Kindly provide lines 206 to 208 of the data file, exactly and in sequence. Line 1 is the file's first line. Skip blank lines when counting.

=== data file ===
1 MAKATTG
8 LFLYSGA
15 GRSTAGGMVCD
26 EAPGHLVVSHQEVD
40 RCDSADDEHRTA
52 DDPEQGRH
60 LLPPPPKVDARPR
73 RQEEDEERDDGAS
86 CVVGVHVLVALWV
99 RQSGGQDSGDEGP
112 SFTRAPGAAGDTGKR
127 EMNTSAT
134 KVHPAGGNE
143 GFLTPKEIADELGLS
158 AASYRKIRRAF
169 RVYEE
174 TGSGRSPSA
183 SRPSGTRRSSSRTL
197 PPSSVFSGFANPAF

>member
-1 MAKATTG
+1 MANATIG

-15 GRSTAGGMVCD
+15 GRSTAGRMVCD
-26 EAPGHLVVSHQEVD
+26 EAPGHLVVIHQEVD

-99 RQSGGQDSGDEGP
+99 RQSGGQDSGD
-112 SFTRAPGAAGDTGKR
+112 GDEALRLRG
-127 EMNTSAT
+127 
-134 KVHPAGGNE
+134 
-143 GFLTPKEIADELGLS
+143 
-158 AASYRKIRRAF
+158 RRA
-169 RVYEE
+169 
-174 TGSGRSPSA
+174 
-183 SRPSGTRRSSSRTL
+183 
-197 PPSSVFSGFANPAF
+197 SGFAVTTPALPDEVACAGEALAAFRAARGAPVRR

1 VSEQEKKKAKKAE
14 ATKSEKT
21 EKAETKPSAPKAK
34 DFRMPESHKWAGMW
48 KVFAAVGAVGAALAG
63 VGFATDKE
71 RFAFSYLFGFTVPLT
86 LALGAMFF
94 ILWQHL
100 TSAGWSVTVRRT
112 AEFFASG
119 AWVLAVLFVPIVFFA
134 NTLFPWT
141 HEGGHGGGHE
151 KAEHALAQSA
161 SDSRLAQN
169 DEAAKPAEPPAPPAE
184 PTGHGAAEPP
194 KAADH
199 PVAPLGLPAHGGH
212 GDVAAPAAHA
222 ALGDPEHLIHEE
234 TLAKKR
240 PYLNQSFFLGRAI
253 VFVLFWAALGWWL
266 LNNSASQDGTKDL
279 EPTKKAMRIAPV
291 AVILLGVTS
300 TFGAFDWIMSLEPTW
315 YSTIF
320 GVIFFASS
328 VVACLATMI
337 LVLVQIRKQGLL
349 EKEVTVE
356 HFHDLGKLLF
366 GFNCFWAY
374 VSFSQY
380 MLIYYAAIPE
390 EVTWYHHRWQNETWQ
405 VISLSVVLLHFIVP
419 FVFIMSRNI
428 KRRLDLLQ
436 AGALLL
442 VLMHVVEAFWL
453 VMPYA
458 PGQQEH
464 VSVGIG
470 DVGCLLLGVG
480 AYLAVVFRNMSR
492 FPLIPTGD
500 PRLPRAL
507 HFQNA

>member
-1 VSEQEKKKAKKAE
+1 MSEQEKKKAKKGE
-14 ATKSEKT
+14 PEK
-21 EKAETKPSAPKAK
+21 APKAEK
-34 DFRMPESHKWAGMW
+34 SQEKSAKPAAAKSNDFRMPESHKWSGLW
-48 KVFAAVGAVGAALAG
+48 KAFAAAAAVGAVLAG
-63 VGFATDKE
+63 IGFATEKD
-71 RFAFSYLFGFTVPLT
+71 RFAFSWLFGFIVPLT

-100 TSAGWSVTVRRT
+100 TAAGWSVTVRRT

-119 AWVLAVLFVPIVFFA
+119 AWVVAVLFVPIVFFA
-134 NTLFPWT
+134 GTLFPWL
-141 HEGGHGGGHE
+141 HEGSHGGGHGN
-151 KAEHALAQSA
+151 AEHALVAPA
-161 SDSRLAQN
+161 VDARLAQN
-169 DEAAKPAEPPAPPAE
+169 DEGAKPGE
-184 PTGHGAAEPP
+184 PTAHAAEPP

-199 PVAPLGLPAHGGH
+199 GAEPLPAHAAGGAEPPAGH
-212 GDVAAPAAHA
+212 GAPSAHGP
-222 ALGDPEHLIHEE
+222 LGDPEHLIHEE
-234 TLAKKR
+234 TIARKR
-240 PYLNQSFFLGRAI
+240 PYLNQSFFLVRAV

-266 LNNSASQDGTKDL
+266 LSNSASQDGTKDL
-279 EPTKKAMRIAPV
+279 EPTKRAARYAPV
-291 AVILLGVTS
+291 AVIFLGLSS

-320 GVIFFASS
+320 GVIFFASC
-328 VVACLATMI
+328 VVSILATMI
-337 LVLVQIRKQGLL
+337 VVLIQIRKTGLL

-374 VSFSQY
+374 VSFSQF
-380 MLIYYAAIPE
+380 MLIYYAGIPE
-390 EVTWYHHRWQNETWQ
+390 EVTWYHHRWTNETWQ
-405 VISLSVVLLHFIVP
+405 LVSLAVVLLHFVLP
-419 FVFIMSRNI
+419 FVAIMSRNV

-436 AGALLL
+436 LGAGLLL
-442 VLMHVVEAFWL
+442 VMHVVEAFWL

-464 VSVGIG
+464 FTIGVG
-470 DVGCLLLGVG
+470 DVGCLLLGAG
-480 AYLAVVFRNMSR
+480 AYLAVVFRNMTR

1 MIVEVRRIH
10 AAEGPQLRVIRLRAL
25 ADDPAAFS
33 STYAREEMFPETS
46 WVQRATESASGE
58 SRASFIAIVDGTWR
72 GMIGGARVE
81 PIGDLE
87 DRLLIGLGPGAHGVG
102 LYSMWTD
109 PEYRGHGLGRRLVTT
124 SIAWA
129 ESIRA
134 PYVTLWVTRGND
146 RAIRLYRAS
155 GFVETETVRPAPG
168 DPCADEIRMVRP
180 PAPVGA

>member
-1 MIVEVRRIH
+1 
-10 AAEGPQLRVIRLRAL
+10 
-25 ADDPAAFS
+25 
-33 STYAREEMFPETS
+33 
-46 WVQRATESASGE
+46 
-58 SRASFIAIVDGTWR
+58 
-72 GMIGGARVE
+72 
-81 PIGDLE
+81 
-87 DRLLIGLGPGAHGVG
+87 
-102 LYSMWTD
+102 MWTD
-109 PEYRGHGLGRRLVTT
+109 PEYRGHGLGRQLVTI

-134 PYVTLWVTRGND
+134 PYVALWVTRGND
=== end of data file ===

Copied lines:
+81 
-87 DRLLIGLGPGAHGVG
+87 